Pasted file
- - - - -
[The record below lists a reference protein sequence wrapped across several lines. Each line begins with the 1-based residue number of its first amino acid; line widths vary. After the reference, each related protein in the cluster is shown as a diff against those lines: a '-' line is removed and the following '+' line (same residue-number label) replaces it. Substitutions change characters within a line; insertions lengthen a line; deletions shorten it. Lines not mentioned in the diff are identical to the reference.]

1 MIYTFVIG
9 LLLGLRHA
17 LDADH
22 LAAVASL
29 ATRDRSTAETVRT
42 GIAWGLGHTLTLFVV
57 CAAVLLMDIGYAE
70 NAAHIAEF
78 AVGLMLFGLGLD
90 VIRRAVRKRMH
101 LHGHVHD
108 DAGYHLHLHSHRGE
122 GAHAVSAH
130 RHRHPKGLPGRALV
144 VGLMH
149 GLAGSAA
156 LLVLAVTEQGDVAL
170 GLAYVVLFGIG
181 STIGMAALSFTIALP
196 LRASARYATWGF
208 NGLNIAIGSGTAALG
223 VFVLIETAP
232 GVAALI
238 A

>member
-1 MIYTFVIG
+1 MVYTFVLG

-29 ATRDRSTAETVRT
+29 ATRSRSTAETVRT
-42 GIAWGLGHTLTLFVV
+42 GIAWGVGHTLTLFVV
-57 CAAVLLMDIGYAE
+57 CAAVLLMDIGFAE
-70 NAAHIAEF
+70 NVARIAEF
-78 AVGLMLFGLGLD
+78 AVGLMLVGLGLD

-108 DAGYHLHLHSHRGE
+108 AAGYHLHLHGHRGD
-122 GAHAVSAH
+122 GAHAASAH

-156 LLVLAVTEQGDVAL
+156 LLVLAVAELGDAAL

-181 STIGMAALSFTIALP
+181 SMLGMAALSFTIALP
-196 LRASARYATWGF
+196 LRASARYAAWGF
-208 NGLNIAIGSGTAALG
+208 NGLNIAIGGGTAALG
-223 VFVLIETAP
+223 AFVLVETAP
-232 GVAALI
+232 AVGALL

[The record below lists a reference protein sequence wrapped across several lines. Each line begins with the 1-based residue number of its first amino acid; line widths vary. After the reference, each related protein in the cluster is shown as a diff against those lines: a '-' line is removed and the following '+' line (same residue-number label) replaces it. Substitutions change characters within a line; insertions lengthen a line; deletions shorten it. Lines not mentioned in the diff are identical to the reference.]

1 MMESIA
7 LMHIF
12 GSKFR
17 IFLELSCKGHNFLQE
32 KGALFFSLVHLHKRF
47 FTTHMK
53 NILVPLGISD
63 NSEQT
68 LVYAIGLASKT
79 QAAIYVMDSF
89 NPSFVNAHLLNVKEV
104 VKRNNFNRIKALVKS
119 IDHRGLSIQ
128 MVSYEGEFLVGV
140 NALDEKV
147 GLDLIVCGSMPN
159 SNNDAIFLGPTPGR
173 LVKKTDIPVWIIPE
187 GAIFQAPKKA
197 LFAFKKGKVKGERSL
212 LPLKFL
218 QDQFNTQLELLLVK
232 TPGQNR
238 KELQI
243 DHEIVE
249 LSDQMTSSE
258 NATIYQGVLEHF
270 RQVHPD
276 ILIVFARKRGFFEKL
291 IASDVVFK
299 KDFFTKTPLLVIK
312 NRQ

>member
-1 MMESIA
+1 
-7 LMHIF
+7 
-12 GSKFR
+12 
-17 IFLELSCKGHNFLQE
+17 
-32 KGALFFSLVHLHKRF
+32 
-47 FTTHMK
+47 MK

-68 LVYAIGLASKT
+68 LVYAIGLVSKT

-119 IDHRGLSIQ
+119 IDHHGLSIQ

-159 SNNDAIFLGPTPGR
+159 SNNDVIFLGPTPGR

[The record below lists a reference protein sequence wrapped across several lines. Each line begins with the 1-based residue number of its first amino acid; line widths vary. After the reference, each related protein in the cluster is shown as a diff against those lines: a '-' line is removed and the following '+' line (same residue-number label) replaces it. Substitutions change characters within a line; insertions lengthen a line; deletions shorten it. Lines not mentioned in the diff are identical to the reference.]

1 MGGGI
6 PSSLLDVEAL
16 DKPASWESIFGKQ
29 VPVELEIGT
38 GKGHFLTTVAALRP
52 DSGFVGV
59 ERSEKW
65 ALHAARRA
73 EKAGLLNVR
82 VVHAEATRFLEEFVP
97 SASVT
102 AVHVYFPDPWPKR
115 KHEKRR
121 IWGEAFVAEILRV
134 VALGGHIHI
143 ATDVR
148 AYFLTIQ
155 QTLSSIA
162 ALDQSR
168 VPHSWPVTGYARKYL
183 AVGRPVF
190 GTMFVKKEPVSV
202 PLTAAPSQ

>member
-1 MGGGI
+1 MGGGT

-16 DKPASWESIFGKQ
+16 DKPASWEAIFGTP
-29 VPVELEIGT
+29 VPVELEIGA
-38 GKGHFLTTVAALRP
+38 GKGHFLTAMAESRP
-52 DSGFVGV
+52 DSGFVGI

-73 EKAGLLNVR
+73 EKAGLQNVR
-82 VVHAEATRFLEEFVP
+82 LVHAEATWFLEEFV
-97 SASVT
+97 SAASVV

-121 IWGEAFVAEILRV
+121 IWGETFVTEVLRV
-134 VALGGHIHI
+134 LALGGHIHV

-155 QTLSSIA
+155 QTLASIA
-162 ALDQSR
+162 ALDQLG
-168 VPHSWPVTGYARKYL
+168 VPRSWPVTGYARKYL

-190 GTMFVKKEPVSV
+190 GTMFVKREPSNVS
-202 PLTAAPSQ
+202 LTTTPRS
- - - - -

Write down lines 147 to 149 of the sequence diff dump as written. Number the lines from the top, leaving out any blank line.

+97 SAASVV

-121 IWGEAFVAEILRV
+121 IWGETFVTEVLRV